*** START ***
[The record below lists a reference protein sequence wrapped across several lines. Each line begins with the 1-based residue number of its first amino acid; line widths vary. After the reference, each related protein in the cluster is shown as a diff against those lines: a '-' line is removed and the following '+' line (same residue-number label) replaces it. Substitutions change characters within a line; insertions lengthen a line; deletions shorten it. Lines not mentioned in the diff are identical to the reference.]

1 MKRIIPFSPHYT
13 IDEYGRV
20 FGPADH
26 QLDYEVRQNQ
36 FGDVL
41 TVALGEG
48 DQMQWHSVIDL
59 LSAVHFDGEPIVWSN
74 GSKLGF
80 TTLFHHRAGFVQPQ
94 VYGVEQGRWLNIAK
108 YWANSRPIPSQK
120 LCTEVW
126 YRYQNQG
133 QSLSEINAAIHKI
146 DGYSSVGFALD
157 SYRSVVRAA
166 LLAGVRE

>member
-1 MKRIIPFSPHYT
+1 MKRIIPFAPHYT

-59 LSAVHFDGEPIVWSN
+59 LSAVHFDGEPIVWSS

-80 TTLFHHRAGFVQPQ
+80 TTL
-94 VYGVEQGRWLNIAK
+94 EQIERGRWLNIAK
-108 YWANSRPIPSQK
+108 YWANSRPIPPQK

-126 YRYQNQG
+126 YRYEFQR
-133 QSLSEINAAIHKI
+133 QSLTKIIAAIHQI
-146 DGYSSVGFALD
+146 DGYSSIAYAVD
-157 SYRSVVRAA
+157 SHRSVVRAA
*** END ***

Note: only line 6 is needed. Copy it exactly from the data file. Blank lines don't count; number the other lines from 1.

36 FGDVL